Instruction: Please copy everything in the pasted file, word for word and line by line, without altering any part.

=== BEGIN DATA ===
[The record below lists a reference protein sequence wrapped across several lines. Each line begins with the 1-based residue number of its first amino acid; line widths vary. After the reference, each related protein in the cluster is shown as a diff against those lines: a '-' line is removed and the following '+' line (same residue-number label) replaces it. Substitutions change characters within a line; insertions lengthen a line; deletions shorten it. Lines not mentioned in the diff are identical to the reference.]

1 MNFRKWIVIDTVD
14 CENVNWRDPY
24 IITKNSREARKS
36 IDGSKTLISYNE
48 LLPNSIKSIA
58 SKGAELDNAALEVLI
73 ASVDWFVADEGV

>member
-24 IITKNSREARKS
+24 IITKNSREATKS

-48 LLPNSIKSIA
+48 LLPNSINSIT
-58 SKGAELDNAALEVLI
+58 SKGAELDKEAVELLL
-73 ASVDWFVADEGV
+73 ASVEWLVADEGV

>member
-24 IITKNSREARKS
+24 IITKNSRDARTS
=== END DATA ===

[The record below lists a reference protein sequence wrapped across several lines. Each line begins with the 1-based residue number of its first amino acid; line widths vary. After the reference, each related protein in the cluster is shown as a diff against those lines: a '-' line is removed and the following '+' line (same residue-number label) replaces it. Substitutions change characters within a line; insertions lengthen a line; deletions shorten it. Lines not mentioned in the diff are identical to the reference.]

1 MNFRKWIVIDTVD
14 CENVNWRDPY
24 IITKNSREARKS
36 IDGSKTLISYNE
48 LLPNSIKSIA
58 SKGAELDNAALEVLI
73 ASVDWFVADEGV

>member
-24 IITKNSREARKS
+24 IITKNSREATKS

-48 LLPNSIKSIA
+48 LLPNSINSIT
-58 SKGAELDNAALEVLI
+58 SKGAELDKEAVELLL
-73 ASVDWFVADEGV
+73 ASVEWLVADEGV

>member
-24 IITKNSREARKS
+24 IITKNSRDARTS